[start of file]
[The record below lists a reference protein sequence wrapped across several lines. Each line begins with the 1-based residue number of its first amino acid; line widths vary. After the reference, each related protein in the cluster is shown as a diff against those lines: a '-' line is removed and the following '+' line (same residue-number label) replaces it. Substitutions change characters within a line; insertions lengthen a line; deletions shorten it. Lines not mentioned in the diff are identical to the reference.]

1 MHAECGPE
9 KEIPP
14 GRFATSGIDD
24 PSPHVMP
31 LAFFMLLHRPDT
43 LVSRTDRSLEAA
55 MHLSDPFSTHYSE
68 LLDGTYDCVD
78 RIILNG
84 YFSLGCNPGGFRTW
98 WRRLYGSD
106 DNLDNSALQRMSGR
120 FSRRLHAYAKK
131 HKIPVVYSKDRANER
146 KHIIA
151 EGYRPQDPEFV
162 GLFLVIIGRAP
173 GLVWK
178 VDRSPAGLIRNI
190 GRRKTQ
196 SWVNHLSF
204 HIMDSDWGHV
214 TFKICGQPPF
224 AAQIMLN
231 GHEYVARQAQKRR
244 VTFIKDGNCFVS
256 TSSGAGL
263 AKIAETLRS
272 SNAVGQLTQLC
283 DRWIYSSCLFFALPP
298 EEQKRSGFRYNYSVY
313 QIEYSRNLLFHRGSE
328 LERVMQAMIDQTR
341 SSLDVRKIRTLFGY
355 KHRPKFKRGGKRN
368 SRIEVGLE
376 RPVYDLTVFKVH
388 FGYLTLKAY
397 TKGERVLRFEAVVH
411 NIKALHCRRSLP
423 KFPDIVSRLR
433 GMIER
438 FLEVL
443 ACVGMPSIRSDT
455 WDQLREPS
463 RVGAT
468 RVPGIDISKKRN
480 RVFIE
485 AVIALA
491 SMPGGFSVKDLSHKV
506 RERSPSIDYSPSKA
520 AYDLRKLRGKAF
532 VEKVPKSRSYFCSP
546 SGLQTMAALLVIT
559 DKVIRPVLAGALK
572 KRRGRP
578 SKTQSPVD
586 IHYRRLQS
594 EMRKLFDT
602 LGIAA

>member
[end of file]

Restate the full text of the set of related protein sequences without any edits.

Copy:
[The record below lists a reference protein sequence wrapped across several lines. Each line begins with the 1-based residue number of its first amino acid; line widths vary. After the reference, each related protein in the cluster is shown as a diff against those lines: a '-' line is removed and the following '+' line (same residue-number label) replaces it. Substitutions change characters within a line; insertions lengthen a line; deletions shorten it. Lines not mentioned in the diff are identical to the reference.]

1 MHAECGPE
9 KEIPP
14 GRFATSGIDD
24 PSPHVMP
31 LAFFMLLHRPDT
43 LVSRTDRSLEAA
55 MHLSDPFSTHYSE
68 LLDGTYDCVD
78 RIILNG
84 YFSLGCNPGGFRTW
98 WRRLYGSD
106 DNLDNSALQRMSGR
120 FSRRLHAYAKK
131 HKIPVVYSKDRANER
146 KHIIA
151 EGYRPQDPEFV
162 GLFLVIIGRAP
173 GLVWK
178 VDRSPAGLIRNI
190 GRRKTQ
196 SWVNHLSF
204 HIMDSDWGHV
214 TFKICGQPPF
224 AAQIMLN
231 GHEYVARQAQKRR
244 VTFIKDGNCFVS
256 TSSGAGL
263 AKIAETLRS
272 SNAVGQLTQLC
283 DRWIYSSCLFFALPP
298 EEQKRSGFRYNYSVY
313 QIEYSRNLLFHRGSE
328 LERVMQAMIDQTR
341 SSLDVRKIRTLFGY
355 KHRPKFKRGGKRN
368 SRIEVGLE
376 RPVYDLTVFKVH
388 FGYLTLKAY
397 TKGERVLRFEAVVH
411 NIKALHCRRSLP
423 KFPDIVSRLR
433 GMIER
438 FLEVL
443 ACVGMPSIRSDT
455 WDQLREPS
463 RVGAT
468 RVPGIDISKKRN
480 RVFIE
485 AVIALA
491 SMPGGFSVKDLSHKV
506 RERSPSIDYSPSKA
520 AYDLRKLRGKAF
532 VEKVPKSRSYFCSP
546 SGLQTMAALLVIT
559 DKVIRPVLAGALK
572 KRRGRP
578 SKTQSPVD
586 IHYRRLQS
594 EMRKLFDT
602 LGIAA

>member